Bakers Yeast

Baker's yeast is traditionally used throughout Europe and the United States as starter culture for the production of a large variety of wheat-based breads. In Scandinavia and northern Europe, sourdough bread made from rye by back-slopping is also popular. The European tradition for production of bread seems to have spread now all over the world, including Southeast Asia and Africa (8). In all cases the dominant yeast used as starter culture is Saccharomyces cerevisiae Meyen ex. E.C. Hansen, as described by Vaughan-Martini and Martini (91) and Barnett et al. (79). As an alternative baker's yeast, Saccharomyces exiguus has been used (107).

Baker's yeast is produced as a bulk product. The global yearly production amounts to 2 million tons, and a yearly growth of approximately 4% has been reported (108). The propagation of baker's yeast is based on a fed-batch process characterized by aerobic conditions and low carbohydrate concentrations (109). Except for the utilization of carbohydrates, optimization of baker's yeasts seems to focus on aspects quite different from those of brewing yeasts. Also, the number of commercially available baker's yeasts appears to be limited compared to brewing yeasts. Besides efficient utilization of maltose, maltotriose, and other fermentable carbohydrates present in the dough, the important technological properties of baker's yeasts appear to be biomass yield, formation of CO2, influence on dough structure, aroma formation, and a high resistance to stress conditions such as oxidative stress, drying, freezing, and thawing (8,109-111). The latter results in a demand for high yeast concentrations of trehalose as a protective agent (112). Also, the ability of the yeast strains to adapt, from the conditions during propagation and production to the conditions in the dough, needs to be considered (109).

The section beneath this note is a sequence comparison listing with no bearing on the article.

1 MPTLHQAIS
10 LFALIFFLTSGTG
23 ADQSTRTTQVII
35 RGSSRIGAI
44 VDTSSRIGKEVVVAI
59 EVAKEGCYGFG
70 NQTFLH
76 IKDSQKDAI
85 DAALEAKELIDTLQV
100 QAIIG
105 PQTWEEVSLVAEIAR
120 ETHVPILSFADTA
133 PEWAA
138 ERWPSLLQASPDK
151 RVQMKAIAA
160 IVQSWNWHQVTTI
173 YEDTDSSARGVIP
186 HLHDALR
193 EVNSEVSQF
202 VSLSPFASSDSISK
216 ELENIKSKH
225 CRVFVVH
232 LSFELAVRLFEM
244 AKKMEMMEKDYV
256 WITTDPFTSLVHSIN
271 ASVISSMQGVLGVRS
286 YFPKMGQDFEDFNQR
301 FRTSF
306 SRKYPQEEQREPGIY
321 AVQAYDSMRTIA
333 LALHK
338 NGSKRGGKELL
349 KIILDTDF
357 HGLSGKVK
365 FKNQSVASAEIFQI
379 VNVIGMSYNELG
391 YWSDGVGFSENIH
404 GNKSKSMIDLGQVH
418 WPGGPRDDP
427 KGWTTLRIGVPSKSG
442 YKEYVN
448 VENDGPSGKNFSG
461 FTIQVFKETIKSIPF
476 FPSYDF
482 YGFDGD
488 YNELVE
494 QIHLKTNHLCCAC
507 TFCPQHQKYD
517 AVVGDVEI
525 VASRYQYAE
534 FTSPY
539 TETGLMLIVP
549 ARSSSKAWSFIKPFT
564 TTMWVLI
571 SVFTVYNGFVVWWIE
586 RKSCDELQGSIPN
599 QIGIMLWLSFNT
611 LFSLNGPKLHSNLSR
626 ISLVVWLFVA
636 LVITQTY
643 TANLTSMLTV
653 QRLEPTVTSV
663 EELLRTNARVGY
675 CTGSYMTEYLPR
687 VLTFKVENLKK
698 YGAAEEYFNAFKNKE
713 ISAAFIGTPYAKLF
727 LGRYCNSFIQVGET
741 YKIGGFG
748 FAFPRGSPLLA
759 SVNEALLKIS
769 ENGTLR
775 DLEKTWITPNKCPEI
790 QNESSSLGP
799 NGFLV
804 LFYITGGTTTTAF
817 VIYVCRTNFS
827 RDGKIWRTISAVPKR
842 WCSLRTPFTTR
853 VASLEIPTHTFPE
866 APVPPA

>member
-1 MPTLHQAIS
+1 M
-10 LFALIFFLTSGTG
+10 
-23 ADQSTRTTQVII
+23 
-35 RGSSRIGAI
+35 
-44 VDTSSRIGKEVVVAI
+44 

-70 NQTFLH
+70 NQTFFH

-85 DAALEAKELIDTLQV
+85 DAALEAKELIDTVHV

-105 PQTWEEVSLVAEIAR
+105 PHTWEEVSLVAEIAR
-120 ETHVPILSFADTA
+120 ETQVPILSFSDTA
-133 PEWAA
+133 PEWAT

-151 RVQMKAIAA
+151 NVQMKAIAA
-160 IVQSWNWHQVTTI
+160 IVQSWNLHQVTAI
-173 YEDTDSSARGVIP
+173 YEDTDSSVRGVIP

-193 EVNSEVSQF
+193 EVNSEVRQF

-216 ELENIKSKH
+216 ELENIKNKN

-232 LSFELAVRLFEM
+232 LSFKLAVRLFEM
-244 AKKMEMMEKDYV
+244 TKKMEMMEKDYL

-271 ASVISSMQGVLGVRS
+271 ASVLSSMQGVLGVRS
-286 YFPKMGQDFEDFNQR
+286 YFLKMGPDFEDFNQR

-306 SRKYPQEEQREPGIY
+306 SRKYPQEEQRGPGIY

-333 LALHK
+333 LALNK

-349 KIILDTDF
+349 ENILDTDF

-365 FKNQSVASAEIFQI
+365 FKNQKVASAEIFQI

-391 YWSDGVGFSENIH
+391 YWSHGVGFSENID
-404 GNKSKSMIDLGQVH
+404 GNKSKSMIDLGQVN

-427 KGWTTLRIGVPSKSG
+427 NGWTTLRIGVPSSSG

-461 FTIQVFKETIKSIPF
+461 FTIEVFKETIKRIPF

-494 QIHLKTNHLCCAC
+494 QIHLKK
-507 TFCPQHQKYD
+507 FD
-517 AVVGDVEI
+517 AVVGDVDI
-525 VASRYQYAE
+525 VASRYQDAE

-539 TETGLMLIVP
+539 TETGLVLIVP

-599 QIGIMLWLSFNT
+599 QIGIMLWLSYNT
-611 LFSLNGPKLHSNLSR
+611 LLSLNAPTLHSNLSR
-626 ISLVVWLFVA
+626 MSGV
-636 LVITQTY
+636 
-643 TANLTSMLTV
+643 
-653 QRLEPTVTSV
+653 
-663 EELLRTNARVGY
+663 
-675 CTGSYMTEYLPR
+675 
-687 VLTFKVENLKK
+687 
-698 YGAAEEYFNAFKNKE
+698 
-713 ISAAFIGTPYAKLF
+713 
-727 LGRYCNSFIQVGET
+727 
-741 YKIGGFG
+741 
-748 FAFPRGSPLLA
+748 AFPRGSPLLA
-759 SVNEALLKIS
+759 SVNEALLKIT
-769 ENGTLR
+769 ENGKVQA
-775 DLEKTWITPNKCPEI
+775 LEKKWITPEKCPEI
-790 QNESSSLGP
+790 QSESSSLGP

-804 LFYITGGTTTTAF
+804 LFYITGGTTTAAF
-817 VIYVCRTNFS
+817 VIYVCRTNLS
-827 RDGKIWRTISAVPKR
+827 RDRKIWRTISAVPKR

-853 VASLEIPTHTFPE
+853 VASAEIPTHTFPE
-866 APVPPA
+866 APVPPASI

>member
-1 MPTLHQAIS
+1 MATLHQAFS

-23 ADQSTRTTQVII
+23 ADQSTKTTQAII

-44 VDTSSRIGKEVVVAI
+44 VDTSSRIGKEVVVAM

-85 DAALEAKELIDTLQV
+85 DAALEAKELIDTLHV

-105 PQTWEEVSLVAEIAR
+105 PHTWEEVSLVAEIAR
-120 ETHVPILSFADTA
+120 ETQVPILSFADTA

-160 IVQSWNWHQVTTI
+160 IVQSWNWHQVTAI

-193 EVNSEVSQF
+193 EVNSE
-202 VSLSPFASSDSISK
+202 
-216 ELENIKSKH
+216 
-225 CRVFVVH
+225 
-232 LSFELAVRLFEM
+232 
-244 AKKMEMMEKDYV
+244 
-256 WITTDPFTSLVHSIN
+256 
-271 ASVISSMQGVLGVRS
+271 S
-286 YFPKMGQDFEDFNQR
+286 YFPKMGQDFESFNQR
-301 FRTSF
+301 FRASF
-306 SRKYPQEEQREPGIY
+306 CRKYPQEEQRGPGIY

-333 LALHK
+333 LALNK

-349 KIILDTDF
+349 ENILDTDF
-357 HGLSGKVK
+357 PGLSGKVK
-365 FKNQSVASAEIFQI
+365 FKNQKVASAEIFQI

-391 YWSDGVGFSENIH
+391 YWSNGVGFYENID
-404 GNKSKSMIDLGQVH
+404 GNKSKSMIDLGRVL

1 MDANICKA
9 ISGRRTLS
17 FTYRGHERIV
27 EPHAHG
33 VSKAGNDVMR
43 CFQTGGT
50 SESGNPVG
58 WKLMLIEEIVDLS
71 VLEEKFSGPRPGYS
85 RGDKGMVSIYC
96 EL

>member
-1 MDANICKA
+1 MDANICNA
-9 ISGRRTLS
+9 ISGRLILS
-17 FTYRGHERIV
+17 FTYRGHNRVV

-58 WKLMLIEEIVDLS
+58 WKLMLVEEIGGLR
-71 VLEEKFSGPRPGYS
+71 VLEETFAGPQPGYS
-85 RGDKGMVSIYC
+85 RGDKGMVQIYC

Types of fermented cereals other than traditional wheat bread are seen especially in areas where European-style bread is not traditionally produced, as in a great part of Africa for example. Examples of indigenous fermented cereals are products based on fermented maize, millet, and sorghum. These products are most often produced by spontaneous fermentation in which S. cerevisiae is the dominant yeast species, in coexistence with LAB, especially (9,50,74,113).

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Bread Making

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